Pakistani cities the new battleground

* Military spokesman says most Swat Taliban appear to have fled after initially putting up stiff resistance

While the military proclaimed another victory in Swat on Saturday, Pakistan found itself confronting a new battlefront – a bombing campaign in the country’s cities.

Troops now have complete control over Mingora, military spokesman Maj Gen Athar Abbas has said. Only last week, the military said it expected a long, hard-fought battle in and around Mingora. It now appears that after initially putting up stiff resistance, most Taliban chose to flee. “When they realised that they were being encircled and the noose was tightening, they decided not to give a pitched battle,” Abbas said.

But bombers struck in three cities. On Wednesday in Lahore, they killed 27 people. On Thursday, they set off bombs on motorcycles parked in Peshawar, and exchanged fire with police. At least six people were killed. That night, suicide bombers killed four police officers on the outskirts of Peshawar and two in Dera Ismail Khan. Security has been tightened in Islamabad and other major cities. In Peshawar, many people avoided mosques and bazaars. Schools and colleges were shut down, and extra police patrolled the streets.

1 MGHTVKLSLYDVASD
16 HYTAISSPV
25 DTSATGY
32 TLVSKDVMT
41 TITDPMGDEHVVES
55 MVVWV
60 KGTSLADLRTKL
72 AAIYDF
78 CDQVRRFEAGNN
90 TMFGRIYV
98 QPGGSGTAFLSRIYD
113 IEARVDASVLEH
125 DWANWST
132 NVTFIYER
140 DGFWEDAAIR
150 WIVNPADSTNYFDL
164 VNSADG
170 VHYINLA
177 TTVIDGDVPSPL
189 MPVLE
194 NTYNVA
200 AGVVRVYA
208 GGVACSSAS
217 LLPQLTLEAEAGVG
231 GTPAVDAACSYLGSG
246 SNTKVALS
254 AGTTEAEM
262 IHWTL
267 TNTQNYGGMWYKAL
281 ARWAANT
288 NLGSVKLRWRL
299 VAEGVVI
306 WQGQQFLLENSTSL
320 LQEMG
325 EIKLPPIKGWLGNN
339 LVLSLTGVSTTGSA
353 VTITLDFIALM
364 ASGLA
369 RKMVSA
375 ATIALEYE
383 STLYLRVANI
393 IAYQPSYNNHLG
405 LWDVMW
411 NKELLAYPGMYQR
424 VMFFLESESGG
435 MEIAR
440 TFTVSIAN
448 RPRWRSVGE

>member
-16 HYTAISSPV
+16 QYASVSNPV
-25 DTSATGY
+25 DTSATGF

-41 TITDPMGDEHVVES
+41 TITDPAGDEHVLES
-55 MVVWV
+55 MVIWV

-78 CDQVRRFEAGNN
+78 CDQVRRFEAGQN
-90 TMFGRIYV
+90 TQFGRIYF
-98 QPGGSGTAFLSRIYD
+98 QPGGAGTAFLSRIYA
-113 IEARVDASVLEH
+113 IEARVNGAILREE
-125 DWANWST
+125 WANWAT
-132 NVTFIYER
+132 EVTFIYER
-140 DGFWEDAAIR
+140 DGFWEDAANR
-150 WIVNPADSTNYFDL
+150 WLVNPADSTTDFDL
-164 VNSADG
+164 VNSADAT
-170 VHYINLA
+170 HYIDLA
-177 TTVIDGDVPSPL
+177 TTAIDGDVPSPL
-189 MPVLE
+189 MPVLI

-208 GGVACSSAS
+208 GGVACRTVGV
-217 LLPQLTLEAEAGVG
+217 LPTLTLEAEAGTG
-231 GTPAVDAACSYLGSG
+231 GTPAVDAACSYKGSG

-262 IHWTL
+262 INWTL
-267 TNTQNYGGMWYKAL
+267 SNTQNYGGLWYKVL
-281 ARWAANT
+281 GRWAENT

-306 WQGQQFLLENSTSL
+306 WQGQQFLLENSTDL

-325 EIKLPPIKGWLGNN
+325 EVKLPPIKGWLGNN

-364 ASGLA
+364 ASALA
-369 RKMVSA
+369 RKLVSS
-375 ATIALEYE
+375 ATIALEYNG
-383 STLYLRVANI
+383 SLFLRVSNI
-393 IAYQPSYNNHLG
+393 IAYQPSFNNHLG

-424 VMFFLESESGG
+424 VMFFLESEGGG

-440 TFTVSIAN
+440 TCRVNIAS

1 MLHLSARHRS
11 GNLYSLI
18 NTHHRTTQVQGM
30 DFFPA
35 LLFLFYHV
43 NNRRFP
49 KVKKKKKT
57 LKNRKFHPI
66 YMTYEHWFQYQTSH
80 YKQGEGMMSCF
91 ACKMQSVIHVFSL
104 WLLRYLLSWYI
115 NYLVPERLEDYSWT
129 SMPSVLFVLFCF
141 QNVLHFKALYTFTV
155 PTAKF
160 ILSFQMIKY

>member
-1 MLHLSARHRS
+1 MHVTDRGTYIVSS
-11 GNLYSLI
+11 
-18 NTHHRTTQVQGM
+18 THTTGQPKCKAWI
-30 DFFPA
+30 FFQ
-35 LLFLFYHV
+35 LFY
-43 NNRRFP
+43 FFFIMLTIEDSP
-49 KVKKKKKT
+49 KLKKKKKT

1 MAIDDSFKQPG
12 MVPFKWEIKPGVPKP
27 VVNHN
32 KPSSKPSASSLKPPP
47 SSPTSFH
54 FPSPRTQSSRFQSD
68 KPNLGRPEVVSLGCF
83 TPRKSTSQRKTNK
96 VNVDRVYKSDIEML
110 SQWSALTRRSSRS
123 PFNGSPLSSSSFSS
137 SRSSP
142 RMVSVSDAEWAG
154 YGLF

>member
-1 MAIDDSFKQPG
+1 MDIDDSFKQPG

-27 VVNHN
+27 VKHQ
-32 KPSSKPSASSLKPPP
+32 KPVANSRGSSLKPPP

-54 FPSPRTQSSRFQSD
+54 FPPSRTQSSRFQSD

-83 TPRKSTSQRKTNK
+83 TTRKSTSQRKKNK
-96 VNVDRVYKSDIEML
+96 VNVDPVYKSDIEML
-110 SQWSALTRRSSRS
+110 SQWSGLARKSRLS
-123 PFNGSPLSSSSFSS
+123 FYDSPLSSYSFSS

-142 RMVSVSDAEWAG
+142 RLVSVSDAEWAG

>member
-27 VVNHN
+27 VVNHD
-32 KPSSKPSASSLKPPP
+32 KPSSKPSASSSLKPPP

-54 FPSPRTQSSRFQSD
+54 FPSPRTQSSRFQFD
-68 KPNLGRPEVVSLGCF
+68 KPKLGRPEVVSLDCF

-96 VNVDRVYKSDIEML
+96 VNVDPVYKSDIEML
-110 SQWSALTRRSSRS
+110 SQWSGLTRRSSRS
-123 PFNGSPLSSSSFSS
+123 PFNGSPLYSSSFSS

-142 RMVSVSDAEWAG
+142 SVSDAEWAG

Pakistani officials say that some Taliban fighters will inevitably escape. Authorities say Taliban have been shaving off beards and losing themselves among the masses of the internally displaced persons streaming into camps. Authorities say they have arrested 39 suspected Taliban from the houses where IDPs were staying. Abbas said troops have set up checkpoints on roads in Swat to intercept the fleeing Taliban, but they do not have the manpower to patrol the myriad footpaths.

“They’re able to flee, but we’re trying to catch as many as possible,” he said. More than 1,200 Taliban have been killed and 79 captured since the offensive began. Eighty-one troops have died in the fighting.\06\01\story_1-6-2009

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